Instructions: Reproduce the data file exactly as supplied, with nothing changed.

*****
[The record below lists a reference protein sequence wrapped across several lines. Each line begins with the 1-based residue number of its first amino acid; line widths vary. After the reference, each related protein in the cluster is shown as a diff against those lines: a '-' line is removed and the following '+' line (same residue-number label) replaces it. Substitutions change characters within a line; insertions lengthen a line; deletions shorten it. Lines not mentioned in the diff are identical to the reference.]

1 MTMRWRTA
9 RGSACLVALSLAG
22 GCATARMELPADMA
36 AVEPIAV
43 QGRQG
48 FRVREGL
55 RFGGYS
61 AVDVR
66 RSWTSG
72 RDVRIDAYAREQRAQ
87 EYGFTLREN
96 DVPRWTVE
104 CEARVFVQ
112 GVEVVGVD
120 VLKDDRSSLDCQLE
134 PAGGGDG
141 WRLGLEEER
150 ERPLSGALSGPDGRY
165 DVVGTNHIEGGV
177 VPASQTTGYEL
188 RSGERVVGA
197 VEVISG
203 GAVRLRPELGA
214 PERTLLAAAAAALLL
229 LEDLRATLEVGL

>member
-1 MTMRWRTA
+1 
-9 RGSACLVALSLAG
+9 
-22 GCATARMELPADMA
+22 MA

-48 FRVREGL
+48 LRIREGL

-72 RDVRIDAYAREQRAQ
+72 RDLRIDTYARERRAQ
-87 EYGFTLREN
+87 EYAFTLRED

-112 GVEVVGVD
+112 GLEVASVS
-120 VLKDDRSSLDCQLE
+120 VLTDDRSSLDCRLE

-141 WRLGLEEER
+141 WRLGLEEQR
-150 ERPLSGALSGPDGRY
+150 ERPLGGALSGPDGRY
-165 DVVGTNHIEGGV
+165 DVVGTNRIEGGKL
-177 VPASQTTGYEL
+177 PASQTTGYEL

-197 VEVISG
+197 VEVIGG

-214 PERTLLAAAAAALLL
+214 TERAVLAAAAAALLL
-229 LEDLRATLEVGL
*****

[The record below lists a reference protein sequence wrapped across several lines. Each line begins with the 1-based residue number of its first amino acid; line widths vary. After the reference, each related protein in the cluster is shown as a diff against those lines: a '-' line is removed and the following '+' line (same residue-number label) replaces it. Substitutions change characters within a line; insertions lengthen a line; deletions shorten it. Lines not mentioned in the diff are identical to the reference.]

1 MTMRWRTA
9 RGSACLVALSLAG
22 GCATARMELPADMA
36 AVEPIAV
43 QGRQG
48 FRVREGL
55 RFGGYS
61 AVDVR
66 RSWTSG
72 RDVRIDAYAREQRAQ
87 EYGFTLREN
96 DVPRWTVE
104 CEARVFVQ
112 GVEVVGVD
120 VLKDDRSSLDCQLE
134 PAGGGDG
141 WRLGLEEER
150 ERPLSGALSGPDGRY
165 DVVGTNHIEGGV
177 VPASQTTGYEL
188 RSGERVVGA
197 VEVISG
203 GAVRLRPELGA
214 PERTLLAAAAAALLL
229 LEDLRATLEVGL

>member
-1 MTMRWRTA
+1 
-9 RGSACLVALSLAG
+9 
-22 GCATARMELPADMA
+22 MA

-48 FRVREGL
+48 LRIREGL

-72 RDVRIDAYAREQRAQ
+72 RDLRIDTYARERRAQ
-87 EYGFTLREN
+87 EYAFTLRED

-112 GVEVVGVD
+112 GLEVASVS
-120 VLKDDRSSLDCQLE
+120 VLTDDRSSLDCRLE

-141 WRLGLEEER
+141 WRLGLEEQR
-150 ERPLSGALSGPDGRY
+150 ERPLGGALSGPDGRY
-165 DVVGTNHIEGGV
+165 DVVGTNRIEGGKL
-177 VPASQTTGYEL
+177 PASQTTGYEL

-197 VEVISG
+197 VEVIGG

-214 PERTLLAAAAAALLL
+214 TERAVLAAAAAALLL
-229 LEDLRATLEVGL